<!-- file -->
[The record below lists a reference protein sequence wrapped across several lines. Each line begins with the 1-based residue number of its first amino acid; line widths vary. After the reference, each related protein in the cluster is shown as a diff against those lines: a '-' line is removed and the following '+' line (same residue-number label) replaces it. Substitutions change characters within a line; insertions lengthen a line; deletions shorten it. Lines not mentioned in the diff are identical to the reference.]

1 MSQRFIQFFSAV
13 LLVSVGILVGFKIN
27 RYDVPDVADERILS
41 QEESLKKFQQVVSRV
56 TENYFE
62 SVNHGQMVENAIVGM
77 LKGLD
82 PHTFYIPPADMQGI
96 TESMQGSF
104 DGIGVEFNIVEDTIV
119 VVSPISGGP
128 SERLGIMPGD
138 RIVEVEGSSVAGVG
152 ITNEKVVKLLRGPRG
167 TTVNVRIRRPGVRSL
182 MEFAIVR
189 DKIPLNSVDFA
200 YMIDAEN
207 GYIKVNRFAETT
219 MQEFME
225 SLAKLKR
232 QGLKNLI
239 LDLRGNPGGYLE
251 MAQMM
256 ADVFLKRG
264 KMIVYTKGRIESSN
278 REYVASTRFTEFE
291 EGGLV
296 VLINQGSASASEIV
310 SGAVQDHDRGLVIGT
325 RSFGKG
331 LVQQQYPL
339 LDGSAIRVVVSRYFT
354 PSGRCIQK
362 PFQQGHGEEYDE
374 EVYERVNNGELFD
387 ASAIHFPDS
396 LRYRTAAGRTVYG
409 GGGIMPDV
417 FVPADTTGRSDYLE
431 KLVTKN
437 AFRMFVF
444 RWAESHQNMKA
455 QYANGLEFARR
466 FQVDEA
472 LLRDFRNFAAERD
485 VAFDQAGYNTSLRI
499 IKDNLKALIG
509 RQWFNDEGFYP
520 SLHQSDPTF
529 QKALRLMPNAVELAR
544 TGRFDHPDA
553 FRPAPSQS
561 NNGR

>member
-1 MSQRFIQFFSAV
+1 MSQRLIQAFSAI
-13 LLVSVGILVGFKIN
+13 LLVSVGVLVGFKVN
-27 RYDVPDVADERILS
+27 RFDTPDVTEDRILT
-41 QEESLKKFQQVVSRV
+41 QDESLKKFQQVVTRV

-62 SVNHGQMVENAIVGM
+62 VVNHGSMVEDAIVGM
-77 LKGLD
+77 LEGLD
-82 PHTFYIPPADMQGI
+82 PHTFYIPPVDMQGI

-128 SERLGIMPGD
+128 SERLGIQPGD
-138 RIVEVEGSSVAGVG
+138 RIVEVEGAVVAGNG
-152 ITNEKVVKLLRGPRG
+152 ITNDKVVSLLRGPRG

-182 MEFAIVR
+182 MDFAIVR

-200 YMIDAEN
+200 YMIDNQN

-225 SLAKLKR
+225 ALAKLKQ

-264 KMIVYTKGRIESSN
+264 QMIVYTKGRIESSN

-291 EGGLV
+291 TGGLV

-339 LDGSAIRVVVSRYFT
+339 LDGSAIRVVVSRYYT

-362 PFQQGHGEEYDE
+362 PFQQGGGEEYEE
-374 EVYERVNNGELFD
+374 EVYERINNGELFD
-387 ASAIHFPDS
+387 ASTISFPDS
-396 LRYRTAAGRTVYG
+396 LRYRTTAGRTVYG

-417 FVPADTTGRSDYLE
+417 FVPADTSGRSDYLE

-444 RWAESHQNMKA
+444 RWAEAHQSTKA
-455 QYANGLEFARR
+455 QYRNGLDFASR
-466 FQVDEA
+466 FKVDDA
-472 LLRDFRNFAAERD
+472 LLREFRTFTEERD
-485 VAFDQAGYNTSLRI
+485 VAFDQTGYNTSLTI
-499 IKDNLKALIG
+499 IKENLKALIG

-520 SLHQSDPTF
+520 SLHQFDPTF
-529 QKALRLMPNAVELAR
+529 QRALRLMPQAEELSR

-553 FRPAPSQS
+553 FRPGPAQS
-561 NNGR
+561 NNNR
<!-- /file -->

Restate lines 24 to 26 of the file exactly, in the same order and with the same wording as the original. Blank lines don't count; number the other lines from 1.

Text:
239 LDLRGNPGGYLE
251 MAQMM
256 ADVFLKRG